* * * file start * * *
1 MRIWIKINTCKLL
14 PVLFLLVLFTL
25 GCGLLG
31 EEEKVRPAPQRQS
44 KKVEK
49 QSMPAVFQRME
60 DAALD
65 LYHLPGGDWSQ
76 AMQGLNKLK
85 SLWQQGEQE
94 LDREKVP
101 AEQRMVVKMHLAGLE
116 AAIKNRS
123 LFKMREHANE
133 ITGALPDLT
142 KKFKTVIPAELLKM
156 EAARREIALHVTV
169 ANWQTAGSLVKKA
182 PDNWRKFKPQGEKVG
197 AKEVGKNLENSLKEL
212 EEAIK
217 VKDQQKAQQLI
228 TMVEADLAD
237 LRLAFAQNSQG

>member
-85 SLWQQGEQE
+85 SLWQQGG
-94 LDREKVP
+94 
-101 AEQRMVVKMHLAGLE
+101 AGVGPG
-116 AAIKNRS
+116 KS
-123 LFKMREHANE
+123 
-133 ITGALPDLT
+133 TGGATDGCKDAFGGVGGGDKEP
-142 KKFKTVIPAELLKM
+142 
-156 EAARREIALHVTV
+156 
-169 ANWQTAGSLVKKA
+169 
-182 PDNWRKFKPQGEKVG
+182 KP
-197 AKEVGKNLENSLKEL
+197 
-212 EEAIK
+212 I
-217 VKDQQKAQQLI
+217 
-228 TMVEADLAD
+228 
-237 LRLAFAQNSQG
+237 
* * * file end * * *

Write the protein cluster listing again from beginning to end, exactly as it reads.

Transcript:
1 MRIWIKINTCKLL
14 PVLFLLVLFTL
25 GCGLLG
31 EEEKVRPAPQRQS
44 KKVEK
49 QSMPAVFQRME
60 DAALD
65 LYHLPGGDWSQ
76 AMQGLNKLK
85 SLWQQGEQE
94 LDREKVP
101 AEQRMVVKMHLAGLE
116 AAIKNRS
123 LFKMREHANE
133 ITGALPDLT
142 KKFKTVIPAELLKM
156 EAARREIALHVTV
169 ANWQTAGSLVKKA
182 PDNWRKFKPQGEKVG
197 AKEVGKNLENSLKEL
212 EEAIK
217 VKDQQKAQQLI
228 TMVEADLAD
237 LRLAFAQNSQG

>member
-85 SLWQQGEQE
+85 SLWQQGG
-94 LDREKVP
+94 
-101 AEQRMVVKMHLAGLE
+101 AGVGPG
-116 AAIKNRS
+116 KS
-123 LFKMREHANE
+123 
-133 ITGALPDLT
+133 TGGATDGCKDAFGGVGGGDKEP
-142 KKFKTVIPAELLKM
+142 
-156 EAARREIALHVTV
+156 
-169 ANWQTAGSLVKKA
+169 
-182 PDNWRKFKPQGEKVG
+182 KP
-197 AKEVGKNLENSLKEL
+197 
-212 EEAIK
+212 I
-217 VKDQQKAQQLI
+217 
-228 TMVEADLAD
+228 
-237 LRLAFAQNSQG
+237 